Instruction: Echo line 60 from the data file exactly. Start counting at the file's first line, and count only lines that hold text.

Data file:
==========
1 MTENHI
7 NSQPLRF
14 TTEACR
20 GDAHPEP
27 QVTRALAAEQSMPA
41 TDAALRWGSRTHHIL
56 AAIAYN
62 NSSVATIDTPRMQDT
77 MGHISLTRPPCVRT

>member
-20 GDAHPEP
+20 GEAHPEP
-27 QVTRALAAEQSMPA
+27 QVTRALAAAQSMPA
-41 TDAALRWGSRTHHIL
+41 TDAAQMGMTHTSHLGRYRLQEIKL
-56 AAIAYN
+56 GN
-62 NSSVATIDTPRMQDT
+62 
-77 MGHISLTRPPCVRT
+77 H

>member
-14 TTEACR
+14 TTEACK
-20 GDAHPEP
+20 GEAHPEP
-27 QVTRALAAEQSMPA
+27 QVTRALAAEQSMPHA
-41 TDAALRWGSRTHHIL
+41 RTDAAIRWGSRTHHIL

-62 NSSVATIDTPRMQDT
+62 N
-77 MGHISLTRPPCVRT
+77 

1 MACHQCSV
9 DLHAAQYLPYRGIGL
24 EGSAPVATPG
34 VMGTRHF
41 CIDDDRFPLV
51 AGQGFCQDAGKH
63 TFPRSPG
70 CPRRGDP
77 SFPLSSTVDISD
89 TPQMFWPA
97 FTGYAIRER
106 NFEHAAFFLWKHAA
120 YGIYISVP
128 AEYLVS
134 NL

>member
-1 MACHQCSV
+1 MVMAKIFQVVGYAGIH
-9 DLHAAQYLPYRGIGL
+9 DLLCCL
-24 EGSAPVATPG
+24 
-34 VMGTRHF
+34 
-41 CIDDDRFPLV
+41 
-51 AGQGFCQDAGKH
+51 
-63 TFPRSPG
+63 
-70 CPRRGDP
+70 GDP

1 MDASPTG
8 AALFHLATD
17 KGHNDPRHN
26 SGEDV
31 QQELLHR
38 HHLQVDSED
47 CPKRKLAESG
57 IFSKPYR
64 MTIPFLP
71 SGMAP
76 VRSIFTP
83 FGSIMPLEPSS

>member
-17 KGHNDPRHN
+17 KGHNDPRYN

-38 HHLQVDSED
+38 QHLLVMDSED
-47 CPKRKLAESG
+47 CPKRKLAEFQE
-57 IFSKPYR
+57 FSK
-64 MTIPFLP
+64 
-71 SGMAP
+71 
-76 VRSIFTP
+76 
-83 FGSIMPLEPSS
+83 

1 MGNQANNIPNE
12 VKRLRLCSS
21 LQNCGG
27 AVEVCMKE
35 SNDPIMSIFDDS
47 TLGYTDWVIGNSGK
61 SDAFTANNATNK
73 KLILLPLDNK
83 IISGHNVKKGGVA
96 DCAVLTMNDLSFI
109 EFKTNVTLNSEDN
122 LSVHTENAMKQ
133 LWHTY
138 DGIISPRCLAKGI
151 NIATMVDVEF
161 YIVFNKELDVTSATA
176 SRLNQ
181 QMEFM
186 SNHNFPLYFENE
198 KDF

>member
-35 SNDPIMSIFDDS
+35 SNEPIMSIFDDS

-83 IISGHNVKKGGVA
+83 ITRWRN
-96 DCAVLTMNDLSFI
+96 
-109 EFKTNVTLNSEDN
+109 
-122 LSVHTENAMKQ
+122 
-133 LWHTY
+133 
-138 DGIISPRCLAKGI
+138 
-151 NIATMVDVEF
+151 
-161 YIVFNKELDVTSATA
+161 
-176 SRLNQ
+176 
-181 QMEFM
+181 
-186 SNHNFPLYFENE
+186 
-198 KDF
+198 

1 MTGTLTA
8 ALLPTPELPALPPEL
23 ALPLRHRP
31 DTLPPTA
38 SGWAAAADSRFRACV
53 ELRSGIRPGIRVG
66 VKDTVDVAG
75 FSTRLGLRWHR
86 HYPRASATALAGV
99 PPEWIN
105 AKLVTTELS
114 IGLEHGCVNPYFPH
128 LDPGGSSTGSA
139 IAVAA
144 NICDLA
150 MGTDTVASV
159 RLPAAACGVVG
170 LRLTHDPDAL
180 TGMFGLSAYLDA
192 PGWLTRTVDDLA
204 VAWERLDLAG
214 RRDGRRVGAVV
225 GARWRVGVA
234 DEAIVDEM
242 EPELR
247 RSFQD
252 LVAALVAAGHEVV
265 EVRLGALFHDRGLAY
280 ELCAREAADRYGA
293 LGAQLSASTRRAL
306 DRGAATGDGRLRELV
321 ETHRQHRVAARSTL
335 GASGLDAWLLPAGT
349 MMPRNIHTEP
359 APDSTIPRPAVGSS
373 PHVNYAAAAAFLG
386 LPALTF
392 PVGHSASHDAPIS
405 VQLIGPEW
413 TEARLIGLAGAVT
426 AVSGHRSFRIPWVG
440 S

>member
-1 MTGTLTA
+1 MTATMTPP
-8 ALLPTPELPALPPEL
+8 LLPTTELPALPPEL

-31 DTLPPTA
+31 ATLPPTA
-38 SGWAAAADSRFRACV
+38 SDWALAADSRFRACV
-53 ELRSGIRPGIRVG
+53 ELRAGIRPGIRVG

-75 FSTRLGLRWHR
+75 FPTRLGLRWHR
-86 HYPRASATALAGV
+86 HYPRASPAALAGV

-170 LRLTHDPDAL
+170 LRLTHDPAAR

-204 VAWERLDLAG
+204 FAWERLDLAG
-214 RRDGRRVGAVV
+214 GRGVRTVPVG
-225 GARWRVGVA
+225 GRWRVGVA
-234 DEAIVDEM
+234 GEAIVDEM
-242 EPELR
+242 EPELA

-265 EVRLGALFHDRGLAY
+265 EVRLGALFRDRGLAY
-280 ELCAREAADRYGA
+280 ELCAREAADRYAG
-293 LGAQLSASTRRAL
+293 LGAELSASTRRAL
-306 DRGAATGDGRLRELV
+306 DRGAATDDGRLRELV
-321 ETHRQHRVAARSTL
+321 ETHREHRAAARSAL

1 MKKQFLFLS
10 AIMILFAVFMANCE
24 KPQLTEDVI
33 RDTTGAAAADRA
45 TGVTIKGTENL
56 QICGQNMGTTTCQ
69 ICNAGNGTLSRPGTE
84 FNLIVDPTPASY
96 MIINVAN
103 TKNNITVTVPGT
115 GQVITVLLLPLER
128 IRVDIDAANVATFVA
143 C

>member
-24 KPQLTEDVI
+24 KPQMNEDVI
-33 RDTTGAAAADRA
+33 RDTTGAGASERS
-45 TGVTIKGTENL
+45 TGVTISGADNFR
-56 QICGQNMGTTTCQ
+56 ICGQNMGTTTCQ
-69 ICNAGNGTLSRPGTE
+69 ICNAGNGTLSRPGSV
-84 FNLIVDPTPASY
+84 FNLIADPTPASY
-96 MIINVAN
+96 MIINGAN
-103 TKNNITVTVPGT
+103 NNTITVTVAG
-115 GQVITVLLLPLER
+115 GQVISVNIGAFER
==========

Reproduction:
-41 CIDDDRFPLV